Critics also doubted that the port calls by U.S. nuclear submarines would do much more than further escalate regional tensions with China and North Korea and provide another excuse for the North to expand its nuclear arsenal. On Saturday, North Korea called Mr. Yoon “a fool” and Mr. Biden “an old man with no future” and said it felt compelled to take “more decisive action.”
“They are not ‘extended deterrence,’ but rather ‘extended crisis,’” Mr. Kim said.
An editorial in the conservative daily Chosun Ilbo sounded miffed by what it called the Biden administration’s efforts to “tighten the nuclear shackles” on its ally.
“The declaration seems to put more emphasis on American concerns that South Korea could develop its own nuclear weapons than on the North Korean nuclear threat that prompts such aspirations,” it said. “Ultimately, South Korea must be in a position to defend itself.”
For decades, South Korea’s defense strategy relied on the assumption that the United States would come to its aid if war were to break out. But the once-bedrock premise is losing its credibility. In a survey by the Seoul-based Chey Institute for Advanced Studies late last year, nearly 49 percent of respondents said they doubted that Washington would fight for South Korea at the risk of a North Korean nuclear attack on mainland United States. Nearly 77 percent said South Korea needed to develop its own nuclear arsenal.
To such skeptical South Koreans, Washington’s promise of extended deterrence “just amounts to rhetoric, however you package it,” said Lee Byong-chul, a researcher on nuclear policy at the Institute for Far Eastern Studies at Kyungnam University in Seoul.
Many South Koreans remain wary of great powers, reflecting their deep grievances over Japanese colonial rule and the division of the Korean Peninsula by the Soviet Union and the United States at the end of World War II.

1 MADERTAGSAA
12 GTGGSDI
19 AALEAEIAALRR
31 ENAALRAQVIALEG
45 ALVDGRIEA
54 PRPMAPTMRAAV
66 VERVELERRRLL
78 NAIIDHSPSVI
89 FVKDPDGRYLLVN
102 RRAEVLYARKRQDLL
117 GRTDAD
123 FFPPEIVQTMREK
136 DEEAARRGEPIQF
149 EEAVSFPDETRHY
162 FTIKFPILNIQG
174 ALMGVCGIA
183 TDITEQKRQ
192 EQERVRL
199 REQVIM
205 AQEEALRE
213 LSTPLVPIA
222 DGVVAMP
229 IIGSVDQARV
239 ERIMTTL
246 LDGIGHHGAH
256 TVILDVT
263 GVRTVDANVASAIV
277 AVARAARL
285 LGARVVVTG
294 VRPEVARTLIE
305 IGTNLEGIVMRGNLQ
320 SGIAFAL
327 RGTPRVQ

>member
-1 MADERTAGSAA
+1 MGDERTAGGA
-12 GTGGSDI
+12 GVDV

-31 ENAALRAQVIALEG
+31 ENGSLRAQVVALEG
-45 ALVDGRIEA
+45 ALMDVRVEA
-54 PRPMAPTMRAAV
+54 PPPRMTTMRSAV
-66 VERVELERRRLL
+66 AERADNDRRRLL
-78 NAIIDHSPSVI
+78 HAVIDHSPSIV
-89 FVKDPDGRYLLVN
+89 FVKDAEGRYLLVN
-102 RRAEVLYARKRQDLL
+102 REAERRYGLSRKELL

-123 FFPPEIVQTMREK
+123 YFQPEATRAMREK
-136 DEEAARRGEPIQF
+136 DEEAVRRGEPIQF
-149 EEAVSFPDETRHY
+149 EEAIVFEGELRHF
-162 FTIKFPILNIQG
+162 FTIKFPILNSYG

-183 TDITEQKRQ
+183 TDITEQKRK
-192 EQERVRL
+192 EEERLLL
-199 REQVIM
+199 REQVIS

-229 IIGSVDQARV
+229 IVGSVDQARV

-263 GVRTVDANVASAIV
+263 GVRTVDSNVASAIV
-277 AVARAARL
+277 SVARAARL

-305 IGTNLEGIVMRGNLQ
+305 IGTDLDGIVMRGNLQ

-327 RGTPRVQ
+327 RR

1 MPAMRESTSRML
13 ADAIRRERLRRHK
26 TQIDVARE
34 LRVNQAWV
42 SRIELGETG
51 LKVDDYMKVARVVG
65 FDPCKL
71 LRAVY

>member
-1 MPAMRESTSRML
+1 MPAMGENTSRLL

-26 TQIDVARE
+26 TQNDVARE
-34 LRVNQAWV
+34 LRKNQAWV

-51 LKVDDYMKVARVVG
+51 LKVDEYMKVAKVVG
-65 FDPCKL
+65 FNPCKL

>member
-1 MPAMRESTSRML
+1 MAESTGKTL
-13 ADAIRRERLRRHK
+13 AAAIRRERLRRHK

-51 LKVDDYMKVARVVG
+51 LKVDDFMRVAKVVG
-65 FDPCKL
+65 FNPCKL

South Korea has kept Japan at arm’s length, even though Washington urged its two key allies to work closely together to deter China and North Korea. It has also sought diplomatic balance between Washington and Beijing. Its more progressive leaders, like Mr. Yoon’s predecessor, Moon Jae-in, doggedly pursued dialogue with North Korea, even causing friction with Washington, which tended to emphasize sanctions.
Mr. Yoon, however, has made a point of shaking the traditional equilibrium.
In March, he broke a logjam in relations with Japan by promising that Seoul will no longer seek compensation for victims of forced labor during Japan’s colonial rule. Mr. Yoon also doggedly aligned Seoul more closely with the United States, despite concerns about China’s ability to harm South Korea’s vital economy.
“The alliance has now become a global alliance that safeguards freedom and peace around the world,” he told the U.S. Congress. “Korea will fulfill its responsibilities.”
While in Washington, Mr. Yoon condemned the war against Ukraine as “a violation of international law.” In a jab at Beijing, he opposed “any unilateral attempts to change the status quo in the Indo-Pacific, including through unlawful maritime claims, the militarization of reclaimed features and coercive activities.”
Liberal South Koreans cautioned against Mr. Yoon’s approach.
“If South Korea is unilaterally sucked into the new U.S.-led Cold War system, it must face up to the reality that relations with China and Russia, both of which have a strong influence on North Korea, will become more dangerous, and the risk of a North Korean nuclear crisis and even war on or around the peninsula will increase,” the liberal Hankyoreh newspaper said.
Both hawks and doves in policy circles in Seoul will have reason to feel disappointed by the Washington Declaration, which “neither signals a push for dialogue with Pyongyang nor promises Seoul getting a nuclear deterrent of its own,” said John Delury, an East Asia scholar at Yonsei University in Seoul.
But to many South Koreans, especially younger generations struggling with dwindling job opportunities, a more pressing issue than the North’s nuclear arsenal is the economy.
In recent months, hardly a day has gone by in South Korea without headlines blaring concern that Mr. Biden’s Inflation Reduction and Chips and Science Acts would hurt two of South Korea’s most important industries: electric cars and semiconductors. But in their joint statement, Mr. Yoon and Mr. Biden only agreed to “continue close consultations.”
“Younger Koreans don’t know the lyrics to ‘American Pie,’ but they know about the Inflation Reduction Act,” Mr. Delury said.